# Tablesaw alignment puzzle

2872 Views 12 Replies 8 Participants Last post by  MAFoElffen
I have a problem with alignment on my tablesaw crosscut sled. When I cut on the right hand side of the blade, I get a satisfactorily square cut. When I line up to make the cut on the left side of the blade it is not square. I've checked everything I can think of for square. The fence is straight. The blade is parallel to the miter guage slots. The fence is 90degrees to the blade.
Any suggestions?
David
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It's a problem that doesn't make sense David. I would check and make sure your square is accurate first. I just bought a \$70 stainless steel one and it came with directions for truing it up if it wasn't perfectly square. Every time you make a measurement flip the square over 180* and make the same measurement from the other side. The only other thing I can think of is that there may be a slight deflection in the blade and arbor when you apply pressure to them but this should show in the saw groove in the sled. It would be noticeably wider than the blade. Is the back of the blade dragging and leaving saw marks when you cut on one side but not on the other?
+1 with Charles.

Logically ==== How you can check the true of a cut it to cut something in half <> take one side and flip it over and line the kerf back together. If the kerf is perpendicular to you and the resulting near edge is not straight across the kerf, the fence is not lined up perpendicular to the blade. Doing what I described will show the off error and multiply it by two. That is how you can check is without a square.

If you bisect something into 2 pieces across it's width, you have 2 resulting angles that add up back into to 180 degrees. If one side is off, the other side is off the same opposite amount. That is just physics and math. (unless you have arbor bearing problems, but even that is rare.

Here is a quick 3 cut check to line up a sled or crosscut fence. This is a simple way I check my 4'-6' crosscut fences on my panel saw.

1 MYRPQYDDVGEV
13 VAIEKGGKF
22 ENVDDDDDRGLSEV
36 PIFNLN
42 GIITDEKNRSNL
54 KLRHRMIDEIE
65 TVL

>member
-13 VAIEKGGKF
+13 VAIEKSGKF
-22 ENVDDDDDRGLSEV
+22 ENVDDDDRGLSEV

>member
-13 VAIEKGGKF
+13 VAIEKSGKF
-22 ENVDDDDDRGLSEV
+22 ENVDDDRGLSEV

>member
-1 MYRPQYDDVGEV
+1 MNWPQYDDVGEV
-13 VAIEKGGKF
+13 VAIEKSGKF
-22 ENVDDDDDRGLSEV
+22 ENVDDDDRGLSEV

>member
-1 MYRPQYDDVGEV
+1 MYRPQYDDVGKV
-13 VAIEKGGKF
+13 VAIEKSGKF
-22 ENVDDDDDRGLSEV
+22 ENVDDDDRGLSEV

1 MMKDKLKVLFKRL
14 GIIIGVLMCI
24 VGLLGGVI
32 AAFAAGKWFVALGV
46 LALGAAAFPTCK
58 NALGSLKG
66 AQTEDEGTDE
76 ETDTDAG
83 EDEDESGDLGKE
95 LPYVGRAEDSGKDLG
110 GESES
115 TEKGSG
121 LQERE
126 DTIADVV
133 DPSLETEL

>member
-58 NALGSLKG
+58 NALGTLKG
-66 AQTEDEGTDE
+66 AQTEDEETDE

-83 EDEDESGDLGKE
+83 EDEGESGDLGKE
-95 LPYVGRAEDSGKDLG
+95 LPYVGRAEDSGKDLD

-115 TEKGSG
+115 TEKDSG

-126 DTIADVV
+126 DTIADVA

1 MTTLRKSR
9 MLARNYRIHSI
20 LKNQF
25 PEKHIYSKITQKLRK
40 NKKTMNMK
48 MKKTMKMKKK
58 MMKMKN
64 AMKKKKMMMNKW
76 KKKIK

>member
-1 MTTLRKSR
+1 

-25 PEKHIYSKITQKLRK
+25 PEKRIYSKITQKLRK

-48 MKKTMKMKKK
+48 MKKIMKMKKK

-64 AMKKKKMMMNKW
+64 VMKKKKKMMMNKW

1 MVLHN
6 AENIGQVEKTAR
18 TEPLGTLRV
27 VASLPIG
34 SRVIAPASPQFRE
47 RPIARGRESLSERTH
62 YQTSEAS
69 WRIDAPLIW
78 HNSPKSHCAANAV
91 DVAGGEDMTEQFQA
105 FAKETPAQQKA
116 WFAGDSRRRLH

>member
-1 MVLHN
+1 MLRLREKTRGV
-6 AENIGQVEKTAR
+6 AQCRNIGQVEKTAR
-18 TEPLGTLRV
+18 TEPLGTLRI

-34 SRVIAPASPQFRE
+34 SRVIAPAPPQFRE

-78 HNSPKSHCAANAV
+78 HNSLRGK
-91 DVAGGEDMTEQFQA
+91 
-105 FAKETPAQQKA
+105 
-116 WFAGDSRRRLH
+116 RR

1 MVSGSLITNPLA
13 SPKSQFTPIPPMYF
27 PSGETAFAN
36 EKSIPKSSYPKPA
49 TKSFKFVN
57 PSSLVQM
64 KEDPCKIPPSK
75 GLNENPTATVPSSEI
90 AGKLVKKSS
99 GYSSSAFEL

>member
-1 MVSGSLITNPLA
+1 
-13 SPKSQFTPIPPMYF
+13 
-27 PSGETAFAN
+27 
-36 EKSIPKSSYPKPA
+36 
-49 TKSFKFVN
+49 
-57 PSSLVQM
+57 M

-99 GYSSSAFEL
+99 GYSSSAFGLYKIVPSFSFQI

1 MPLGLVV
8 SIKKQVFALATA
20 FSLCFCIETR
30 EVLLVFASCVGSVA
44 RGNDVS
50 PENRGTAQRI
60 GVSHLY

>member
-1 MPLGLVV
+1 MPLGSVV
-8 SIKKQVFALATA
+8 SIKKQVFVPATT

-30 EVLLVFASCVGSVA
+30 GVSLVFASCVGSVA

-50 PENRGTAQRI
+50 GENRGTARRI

Take a 6" square piece material (ply, mdf, etc) and cut an edge and mark that edge as "A". Spin clockwise so the cut is against your fence and cut another edge of the stock. Mark that edge as "B". Turn the piece over (spin), so that edge "A" is still against the fence, "B" is furthest away from the blade and you will be cutting the side opposite from "B"... After trimming, mark that side as "C". Measure at the corners across from edge "B" and "C". That is twice what your fence is off by. Set to that measurement at twice that distance out from the blade (about 1 foot) on your sled fence.

I put a feeler gauge against the fence of that measurement, clamp a block to the table against the feeler gauge, remove the feelr gauge... then move the fence to that block, clamp the fence there, as I reset it.

On my 6 foot fences, I go out as far as I have support (about 4'), multiply the off distance by that off amount per/ft and reset my fence. On a sled, I leave one screw in tp pivot the fence and use "new screw holes" for the rest to fix it into place. Do not try to use the same old holes!!! The old screws holes will pull the fence back "off" towards the original holes.
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Nick may be on to something. The arbor could draw to one side or the other if there is lateral play in the bearing. The blade may remain tight to one side on the right hand cut, but move from one side to the other on the left hand cut causing it to appear that the tracking is not parallel to the grooves.